The Andersons spent spring break ogling breathtaking vistas at the Columbia River Gorge. On the fifth day of ogling, little Jeremy swallowed a breathtaking vista. Nothing ogle-worthy remained. A few scraps of bark and the occasional puddle. This embarrassed Mr. Anderson.
“Spit that out right this minute,” he said, slapping the back of his son’s head. Angry tourists and their guides surrounded the Andersons, their cameras threatening to become clubs.
“I can’t,” said little Jeremy, “I’m all blocked up with serene beauty.” His breath smelled of waterfalls.
This only angered Mr. Anderson more. He was a practical man; tucked in, belted, combed over. He wasn’t a fan of flowery language, and he certainly wasn’t about to apply it to his son, who, with his mangled teeth and horse nose, had somehow bypassed the Law of Universal Cuteness in children his age. “Listen to what I tell you,” Mr. Anderson said.
“Listen to what your father tells you,” Mrs. Anderson said.
“Listen to what your parents tell you,” the angry tourists said.
The boy belched pine needles.
A shortish man in khakis approached the Andersons. “As a representative of the Columbia River Gorge Breathtaking Vista Conservation Society,” he said, “I am obliged to take your son into custody until such a time as he relinquishes possession of said breathtaking vista. These folks have come from all corners of the world to ogle this particular breathtaking vista. Our economy depends upon such ogling.”
Mr. Anderson grabbed his son and thrust him into the air. “Step back or the kid eats the gift shop!”
A few tourists fainted. The representative of the Columbia River Gorge Breathtaking Vista Conservation Society screamed.
“Let him gobble it up,” said the gift shop manager, a moled woman with a lunch lady physique. “Who wants to buy tee shirts and key chains and velvet paintings depicting a breathtaking vista that doesn’t exist?” Half the tourists thrashed into their oversized plastic shopping bags, hunting for receipts.
The representative of the Columbia River Gorge Breathtaking Vista Conservation Society took a few steps toward the Andersons, who were backing away with their hostage breathtaking vista child. “Can’t we reason this out?”
“What’s to reason?” asked Mr. Anderson. “Don’t think I’m not tanning his hide when we get home.”
“Can I take a look at him?”
“He’s hardly breathtaking.” Mr. Anderson shoved his kid forward.
“Open your mouth there, boy.”
Jeremy looked back at his dad.
“Do as the nice man says, Jeremy,” said Mrs. Anderson.
Jeremy did as the nice man said. The representative of the Columbia River Gorge Breathtaking Vista Conservation Society stuck a finger in the boy’s mouth and peeked inside: the hawks were circling over the ancient trees, breathtakingly. “It’s all there,” he said. “A nice place to visit, a better place to bring home in the form of tee shirts, key chains, and velvet paintings. Take a look everyone, and don’t forget your cameras. Single file!”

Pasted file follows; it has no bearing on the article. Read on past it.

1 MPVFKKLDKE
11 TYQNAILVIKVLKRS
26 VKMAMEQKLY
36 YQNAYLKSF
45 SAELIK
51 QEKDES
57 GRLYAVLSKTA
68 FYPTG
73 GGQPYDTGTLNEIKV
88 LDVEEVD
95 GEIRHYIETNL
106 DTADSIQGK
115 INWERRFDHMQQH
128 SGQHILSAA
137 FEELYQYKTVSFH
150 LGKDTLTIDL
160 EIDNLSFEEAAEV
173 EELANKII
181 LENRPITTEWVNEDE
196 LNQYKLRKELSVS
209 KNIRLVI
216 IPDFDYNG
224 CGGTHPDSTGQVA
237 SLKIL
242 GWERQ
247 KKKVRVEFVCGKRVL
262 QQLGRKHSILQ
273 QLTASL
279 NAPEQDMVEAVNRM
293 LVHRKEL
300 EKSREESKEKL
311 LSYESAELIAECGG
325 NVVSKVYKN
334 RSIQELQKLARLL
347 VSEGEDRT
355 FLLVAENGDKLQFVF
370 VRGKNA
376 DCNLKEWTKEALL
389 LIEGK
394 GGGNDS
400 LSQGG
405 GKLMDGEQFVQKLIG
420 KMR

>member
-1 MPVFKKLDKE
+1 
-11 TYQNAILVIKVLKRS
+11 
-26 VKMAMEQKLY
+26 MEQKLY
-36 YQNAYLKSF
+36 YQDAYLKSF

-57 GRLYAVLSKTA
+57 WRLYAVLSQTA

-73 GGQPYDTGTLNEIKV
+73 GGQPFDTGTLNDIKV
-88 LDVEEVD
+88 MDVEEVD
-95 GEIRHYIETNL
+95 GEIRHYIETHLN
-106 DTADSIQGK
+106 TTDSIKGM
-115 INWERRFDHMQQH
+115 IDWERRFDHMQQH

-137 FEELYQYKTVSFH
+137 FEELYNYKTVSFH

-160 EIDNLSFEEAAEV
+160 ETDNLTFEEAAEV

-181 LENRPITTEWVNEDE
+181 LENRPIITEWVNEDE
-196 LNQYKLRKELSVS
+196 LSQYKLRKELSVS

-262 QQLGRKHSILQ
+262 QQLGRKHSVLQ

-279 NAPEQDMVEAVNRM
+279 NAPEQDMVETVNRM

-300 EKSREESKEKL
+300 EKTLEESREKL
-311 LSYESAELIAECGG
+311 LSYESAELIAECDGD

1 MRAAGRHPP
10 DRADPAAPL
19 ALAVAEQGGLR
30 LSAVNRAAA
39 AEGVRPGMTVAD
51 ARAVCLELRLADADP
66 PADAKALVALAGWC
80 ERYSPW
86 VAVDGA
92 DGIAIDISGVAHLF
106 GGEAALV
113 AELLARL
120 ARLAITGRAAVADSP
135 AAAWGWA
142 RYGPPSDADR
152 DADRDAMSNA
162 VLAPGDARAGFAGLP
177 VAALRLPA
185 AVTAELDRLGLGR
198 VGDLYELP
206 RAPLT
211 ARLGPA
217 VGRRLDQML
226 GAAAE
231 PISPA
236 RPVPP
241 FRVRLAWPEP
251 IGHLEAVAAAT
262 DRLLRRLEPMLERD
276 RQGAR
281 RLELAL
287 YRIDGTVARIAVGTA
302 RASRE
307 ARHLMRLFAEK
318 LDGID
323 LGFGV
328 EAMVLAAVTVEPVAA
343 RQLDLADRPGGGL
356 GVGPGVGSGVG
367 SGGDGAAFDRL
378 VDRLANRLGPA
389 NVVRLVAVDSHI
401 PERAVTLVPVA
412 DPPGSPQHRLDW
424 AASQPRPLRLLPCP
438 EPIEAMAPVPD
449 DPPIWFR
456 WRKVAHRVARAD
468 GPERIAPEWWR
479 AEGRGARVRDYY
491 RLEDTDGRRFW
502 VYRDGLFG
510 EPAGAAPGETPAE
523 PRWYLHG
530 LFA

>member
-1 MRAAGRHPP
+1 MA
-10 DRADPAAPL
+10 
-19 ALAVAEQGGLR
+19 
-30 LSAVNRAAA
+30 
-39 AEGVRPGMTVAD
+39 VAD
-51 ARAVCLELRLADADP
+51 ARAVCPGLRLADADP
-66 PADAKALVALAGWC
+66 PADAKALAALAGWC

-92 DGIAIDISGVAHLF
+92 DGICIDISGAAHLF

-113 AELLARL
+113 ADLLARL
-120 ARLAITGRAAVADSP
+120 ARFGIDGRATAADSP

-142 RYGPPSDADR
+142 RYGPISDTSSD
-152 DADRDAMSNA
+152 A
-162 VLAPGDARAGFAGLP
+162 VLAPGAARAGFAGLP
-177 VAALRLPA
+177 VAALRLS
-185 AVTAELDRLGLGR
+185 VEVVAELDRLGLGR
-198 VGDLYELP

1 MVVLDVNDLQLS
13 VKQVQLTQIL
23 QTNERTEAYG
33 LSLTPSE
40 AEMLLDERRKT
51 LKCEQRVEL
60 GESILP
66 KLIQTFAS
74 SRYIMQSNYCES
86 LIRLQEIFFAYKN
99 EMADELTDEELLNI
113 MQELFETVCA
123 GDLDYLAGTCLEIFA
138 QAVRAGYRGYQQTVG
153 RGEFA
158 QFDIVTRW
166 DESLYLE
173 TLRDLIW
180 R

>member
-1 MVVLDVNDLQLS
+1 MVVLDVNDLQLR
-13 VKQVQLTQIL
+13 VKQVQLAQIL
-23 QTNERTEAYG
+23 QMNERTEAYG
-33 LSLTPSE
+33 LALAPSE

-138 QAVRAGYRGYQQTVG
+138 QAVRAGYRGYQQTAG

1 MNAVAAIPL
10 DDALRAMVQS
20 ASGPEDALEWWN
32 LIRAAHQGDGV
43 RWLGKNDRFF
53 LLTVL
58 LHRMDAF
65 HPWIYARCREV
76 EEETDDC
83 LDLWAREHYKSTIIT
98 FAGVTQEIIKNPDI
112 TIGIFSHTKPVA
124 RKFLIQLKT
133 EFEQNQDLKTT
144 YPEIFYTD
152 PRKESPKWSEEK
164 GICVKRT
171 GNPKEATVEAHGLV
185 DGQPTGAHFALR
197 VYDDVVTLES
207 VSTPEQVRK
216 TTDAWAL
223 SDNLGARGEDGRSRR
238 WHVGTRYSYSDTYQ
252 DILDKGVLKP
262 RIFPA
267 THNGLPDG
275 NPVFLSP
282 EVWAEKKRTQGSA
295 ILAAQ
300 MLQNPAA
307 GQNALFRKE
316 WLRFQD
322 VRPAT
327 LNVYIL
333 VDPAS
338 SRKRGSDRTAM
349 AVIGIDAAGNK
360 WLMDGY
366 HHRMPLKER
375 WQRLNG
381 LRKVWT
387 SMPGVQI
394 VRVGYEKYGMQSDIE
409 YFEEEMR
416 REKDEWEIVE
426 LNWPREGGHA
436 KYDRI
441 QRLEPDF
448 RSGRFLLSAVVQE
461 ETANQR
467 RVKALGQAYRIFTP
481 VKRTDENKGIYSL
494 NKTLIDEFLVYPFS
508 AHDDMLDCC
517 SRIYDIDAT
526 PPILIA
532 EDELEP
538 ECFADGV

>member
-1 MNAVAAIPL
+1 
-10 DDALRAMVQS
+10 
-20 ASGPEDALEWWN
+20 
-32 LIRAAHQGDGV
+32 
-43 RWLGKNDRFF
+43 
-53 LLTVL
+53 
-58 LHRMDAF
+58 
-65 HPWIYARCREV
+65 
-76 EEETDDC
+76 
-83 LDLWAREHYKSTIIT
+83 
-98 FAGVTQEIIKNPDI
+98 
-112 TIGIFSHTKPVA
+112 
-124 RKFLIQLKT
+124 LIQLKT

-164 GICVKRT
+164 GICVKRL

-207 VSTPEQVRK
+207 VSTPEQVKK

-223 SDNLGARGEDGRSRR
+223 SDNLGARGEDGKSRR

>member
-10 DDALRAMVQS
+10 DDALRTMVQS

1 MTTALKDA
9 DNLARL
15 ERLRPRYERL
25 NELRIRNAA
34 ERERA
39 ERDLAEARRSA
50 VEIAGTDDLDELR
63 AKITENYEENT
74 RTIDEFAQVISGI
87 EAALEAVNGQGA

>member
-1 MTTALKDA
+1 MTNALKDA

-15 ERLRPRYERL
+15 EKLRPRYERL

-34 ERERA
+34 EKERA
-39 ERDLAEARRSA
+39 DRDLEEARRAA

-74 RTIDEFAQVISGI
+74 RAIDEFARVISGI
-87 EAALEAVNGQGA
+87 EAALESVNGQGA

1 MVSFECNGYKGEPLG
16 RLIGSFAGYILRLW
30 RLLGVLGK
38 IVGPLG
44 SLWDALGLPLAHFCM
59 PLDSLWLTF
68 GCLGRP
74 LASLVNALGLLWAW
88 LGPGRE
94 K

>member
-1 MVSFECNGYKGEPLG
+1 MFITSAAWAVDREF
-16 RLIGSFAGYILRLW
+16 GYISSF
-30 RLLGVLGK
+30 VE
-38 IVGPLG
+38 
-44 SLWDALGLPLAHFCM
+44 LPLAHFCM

The tourists shrugged and lined up in front of the boy. An old couple on their second honeymoon was first — they took turns stretching Jeremy’s mouth and pointing at the nature down his throat.
“Ma,” mumbled Jeremy, “I sick. Don’ like dis.”
“Shut up,” said the tourist. “My wife can’t see the mountains.”
Mr. Anderson went off to the side and whispered with the representative of the Columbia River Gorge Breathtaking Vista Conservation Society. They returned in seconds, holding hands.
“Five dollars per view!” they said.
“Oh, I’m so proud of him!” Mrs. Anderson said, holding another tourist’s toddler up to peep inside her son.
Mr. Anderson sat in a foldout chair beside Jeremy, patting the boy’s arm and weeping tears of pride. The line went around the corner of the gift shop, which now sold tee shirts and key chains and velvet paintings depicting Jeremy’s mouth depicting a breathtaking vista.
“Isn’t he wonderful?” said Mr. Anderson between sobs. Another five dollar bill joined the others on his lap.
“Quite the wonderful spectacle indeed,” beamed the representative of the Columbia River Gorge Breathtaking Vista Conservation Society.
“Isn’t he as precious as a dewy morning?” said Mr. Anderson.
“Dewy! Yes, that’s it exactly!” said the gift shop manager.
“As the golden rays at sunrise?”
“I can see the rays, Mommy!” said a tourist child.
“As rose petals dripping with a fresh spring rain?”
Mrs. Anderson nodded, welcoming the next tourist in line.
“Scenic!” Echoed the tourists, cameras clicking.
A deer hoof wiggled out of Jeremy’s mouth. Mr. Anderson pushed it back in with his palm.
J. W. Shumate earned his MFA from West Virginia University. He writes and teaches in Boston.
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